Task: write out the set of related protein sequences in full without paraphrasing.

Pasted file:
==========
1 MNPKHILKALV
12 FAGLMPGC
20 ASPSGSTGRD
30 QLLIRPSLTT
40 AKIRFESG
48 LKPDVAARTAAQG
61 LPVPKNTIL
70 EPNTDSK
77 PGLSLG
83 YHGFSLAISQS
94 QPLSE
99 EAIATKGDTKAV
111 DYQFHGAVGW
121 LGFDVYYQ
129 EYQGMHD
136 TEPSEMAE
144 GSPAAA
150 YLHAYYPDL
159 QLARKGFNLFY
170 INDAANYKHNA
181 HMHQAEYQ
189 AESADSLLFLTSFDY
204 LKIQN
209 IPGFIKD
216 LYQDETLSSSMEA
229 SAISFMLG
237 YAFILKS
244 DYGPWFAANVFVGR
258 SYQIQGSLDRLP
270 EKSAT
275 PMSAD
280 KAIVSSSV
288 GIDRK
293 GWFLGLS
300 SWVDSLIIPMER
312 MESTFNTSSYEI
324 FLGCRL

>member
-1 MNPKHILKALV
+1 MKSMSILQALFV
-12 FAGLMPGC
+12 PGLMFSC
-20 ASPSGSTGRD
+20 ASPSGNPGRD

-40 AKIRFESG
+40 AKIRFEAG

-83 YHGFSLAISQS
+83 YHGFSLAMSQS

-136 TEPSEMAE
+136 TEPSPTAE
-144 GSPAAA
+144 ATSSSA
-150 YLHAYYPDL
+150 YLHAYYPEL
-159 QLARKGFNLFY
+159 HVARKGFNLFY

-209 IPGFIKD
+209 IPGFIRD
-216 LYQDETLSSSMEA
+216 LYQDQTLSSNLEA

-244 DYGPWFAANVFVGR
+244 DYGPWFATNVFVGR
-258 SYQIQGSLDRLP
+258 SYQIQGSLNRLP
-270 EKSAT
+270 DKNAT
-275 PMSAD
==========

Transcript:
1 MNPKHILKALV
12 FAGLMPGC
20 ASPSGSTGRD
30 QLLIRPSLTT
40 AKIRFESG
48 LKPDVAARTAAQG
61 LPVPKNTIL
70 EPNTDSK
77 PGLSLG
83 YHGFSLAISQS
94 QPLSE
99 EAIATKGDTKAV
111 DYQFHGAVGW
121 LGFDVYYQ
129 EYQGMHD
136 TEPSEMAE
144 GSPAAA
150 YLHAYYPDL
159 QLARKGFNLFY
170 INDAANYKHNA
181 HMHQAEYQ
189 AESADSLLFLTSFDY
204 LKIQN
209 IPGFIKD
216 LYQDETLSSSMEA
229 SAISFMLG
237 YAFILKS
244 DYGPWFAANVFVGR
258 SYQIQGSLDRLP
270 EKSAT
275 PMSAD
280 KAIVSSSV
288 GIDRK
293 GWFLGLS
300 SWVDSLIIPMER
312 MESTFNTSSYEI
324 FLGCRL

>member
-1 MNPKHILKALV
+1 MKSMSILQALFV
-12 FAGLMPGC
+12 PGLMFSC
-20 ASPSGSTGRD
+20 ASPSGNPGRD

-40 AKIRFESG
+40 AKIRFEAG

-83 YHGFSLAISQS
+83 YHGFSLAMSQS

-136 TEPSEMAE
+136 TEPSPTAE
-144 GSPAAA
+144 ATSSSA
-150 YLHAYYPDL
+150 YLHAYYPEL
-159 QLARKGFNLFY
+159 HVARKGFNLFY

-209 IPGFIKD
+209 IPGFIRD
-216 LYQDETLSSSMEA
+216 LYQDQTLSSNLEA

-244 DYGPWFAANVFVGR
+244 DYGPWFATNVFVGR
-258 SYQIQGSLDRLP
+258 SYQIQGSLNRLP
-270 EKSAT
+270 DKNAT
-275 PMSAD